Linen Fabrics

Linen Fabrics:

Linen fibre, yarn, and cloth derived from the flax plant. One of the first textile fibres used by humans is flax, and prehistoric lake houses in Switzerland have shown signs of its use. Ancient Egyptian tombs have yielded fine linen textiles for discovery. Plant stalks are subjected to a number of processes, including retting, drying, crushing, and pounding, in order to get the fibre.

Its History:

As early as 7000 BCE, flax was one of the earliest crops to be grown in the fertile crescent. As far back as 6000 BCE, Dead Sea linen items have been discovered. According to Swiss lake findings, the first linen objects in Europe date to about 4000 BCE. The commerce in linen is said to have begun with the invention of flax weaving by the Babylonians. But in the ancient world, linen was most associated with the Egyptians. Textiles found in Egyptian tombs have been astonishingly well-preserved because to the desert's unusually dry atmosphere. Bolts of linen fabric, exquisite linen gowns, tunics, and linen household items have all been discovered in pharaoh's tombs in addition to the kilometres of linen used to wrap the mummies. For many years after the Ancient Egyptians, linen remained a basic fabric for apparel in the West.

Numerous references to linen in Indian history may be found in sacred texts like the Vedas, Puranas, and Upanishads as well as in classical literature. These references are made in reference to linen's beauty, holiness, fineness, softness, and regal insignia. In ancient Indian scriptures, the phrases "ksauma," "kauseya," "avikayoh," and "karpasa" were used to denote clothing composed of linen, silk, wool, and cotton, respectively. Dukula is a term for fine linen. Similar to the textile history of ancient India, the histories of Europe and Egypt demonstrate how fine garments for royalty and the affluent bourgeoisie were made from linen.

A new born baby must be dressed in linen, and the beds in a neonatal critical care unit must be covered with linen. A particular type of grass known as flax produces linen (Satpatha Brahmana). In the Vedic literature, hymns to warp, weft, looms, and female weavers were specifically mentioned. When spinning and weaving, different Vedic hymns were performed, and decorated garments might be a source of uplifting, holistic energy.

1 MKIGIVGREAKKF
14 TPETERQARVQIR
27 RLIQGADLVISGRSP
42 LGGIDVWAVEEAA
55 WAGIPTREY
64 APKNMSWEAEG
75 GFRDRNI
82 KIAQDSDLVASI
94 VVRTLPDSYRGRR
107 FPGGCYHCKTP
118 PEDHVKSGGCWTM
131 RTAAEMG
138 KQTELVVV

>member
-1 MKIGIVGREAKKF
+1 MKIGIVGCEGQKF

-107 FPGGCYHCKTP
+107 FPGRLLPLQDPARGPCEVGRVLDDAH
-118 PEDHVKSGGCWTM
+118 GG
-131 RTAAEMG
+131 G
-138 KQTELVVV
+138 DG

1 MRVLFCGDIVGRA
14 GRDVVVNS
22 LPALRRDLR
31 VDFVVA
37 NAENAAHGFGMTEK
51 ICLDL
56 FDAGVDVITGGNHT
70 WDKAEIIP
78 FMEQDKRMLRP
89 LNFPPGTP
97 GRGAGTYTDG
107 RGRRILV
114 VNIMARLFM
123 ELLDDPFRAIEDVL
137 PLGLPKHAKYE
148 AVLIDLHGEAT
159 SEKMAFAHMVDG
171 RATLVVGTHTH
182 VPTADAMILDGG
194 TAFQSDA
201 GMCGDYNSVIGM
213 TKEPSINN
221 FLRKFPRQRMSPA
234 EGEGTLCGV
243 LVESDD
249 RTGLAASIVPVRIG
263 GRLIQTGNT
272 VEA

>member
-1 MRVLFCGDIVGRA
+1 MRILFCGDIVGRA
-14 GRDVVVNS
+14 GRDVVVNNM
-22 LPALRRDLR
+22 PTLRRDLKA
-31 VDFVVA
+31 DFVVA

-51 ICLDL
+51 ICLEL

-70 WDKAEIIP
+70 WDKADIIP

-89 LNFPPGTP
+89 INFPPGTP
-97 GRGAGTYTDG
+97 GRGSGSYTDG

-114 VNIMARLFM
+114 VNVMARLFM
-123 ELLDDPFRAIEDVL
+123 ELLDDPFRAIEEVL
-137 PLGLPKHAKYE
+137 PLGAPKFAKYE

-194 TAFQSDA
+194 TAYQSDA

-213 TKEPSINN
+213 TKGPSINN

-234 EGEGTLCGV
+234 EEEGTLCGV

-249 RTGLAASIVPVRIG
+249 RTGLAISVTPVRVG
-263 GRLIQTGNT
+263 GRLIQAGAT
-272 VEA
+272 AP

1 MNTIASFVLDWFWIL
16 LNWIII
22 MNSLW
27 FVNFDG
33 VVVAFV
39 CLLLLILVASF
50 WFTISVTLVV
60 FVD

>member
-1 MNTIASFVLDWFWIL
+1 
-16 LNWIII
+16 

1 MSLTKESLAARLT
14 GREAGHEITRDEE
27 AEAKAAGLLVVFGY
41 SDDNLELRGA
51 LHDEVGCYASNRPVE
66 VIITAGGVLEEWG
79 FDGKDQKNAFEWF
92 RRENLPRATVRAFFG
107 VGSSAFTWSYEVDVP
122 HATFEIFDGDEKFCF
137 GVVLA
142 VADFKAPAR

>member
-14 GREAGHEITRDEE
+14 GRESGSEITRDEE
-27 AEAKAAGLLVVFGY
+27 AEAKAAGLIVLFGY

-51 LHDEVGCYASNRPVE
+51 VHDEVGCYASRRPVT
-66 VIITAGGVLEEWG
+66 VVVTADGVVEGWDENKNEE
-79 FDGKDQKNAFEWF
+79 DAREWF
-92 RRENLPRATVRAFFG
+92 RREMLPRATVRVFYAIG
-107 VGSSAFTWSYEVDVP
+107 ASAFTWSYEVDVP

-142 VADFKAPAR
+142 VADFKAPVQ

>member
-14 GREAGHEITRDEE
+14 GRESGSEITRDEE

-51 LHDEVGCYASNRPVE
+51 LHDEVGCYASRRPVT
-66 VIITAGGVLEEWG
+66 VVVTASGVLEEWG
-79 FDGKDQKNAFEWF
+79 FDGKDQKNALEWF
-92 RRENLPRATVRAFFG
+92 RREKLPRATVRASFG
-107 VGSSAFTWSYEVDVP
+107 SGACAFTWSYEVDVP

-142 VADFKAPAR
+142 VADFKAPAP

In the Indian state of Bihar, Bhagalpur is a city and municipal entity situated on the Ganges' southern bank. The major city in Bihar's Eastern area is Bhagalpuri, which is also the third-largest city in the state overall. Since the city's linen and silk industries have produced a variety of distinctive handicrafts for generations, Bhagalpur has earned the moniker "Handloom City" in India. The city where numerous handloom and artisan businesses are located houses the Silk Institute and Agricultural University.

Bihar has more than 90,000 weavers in total. The top handloom manufacturer of silk and linen is said to be in Bhagalpur. Bhagalpur is home to strong traditional clusters and a more than 100-year-old linen and silk weaving industry with an estimated 30,000 handicraftsmen operating on 25,000 handlooms. There was a group of low-paid people in Bhagalpur who knitted as part of their family traditions. In Bhagalpur, there are over 50,000 handicrafts, of which 35,000 are woven by hand and 90% are made by employees.

One liner for linen

  • Linen the old gold of the textile industry
  • Lavish, magnificent and affordable
  • Quick dry, cool and breezy perfect for the sunlit summer look
  • Durability, brilliance, with beautiful draping
  • Breathable, strong, lustrous, simply extraordinary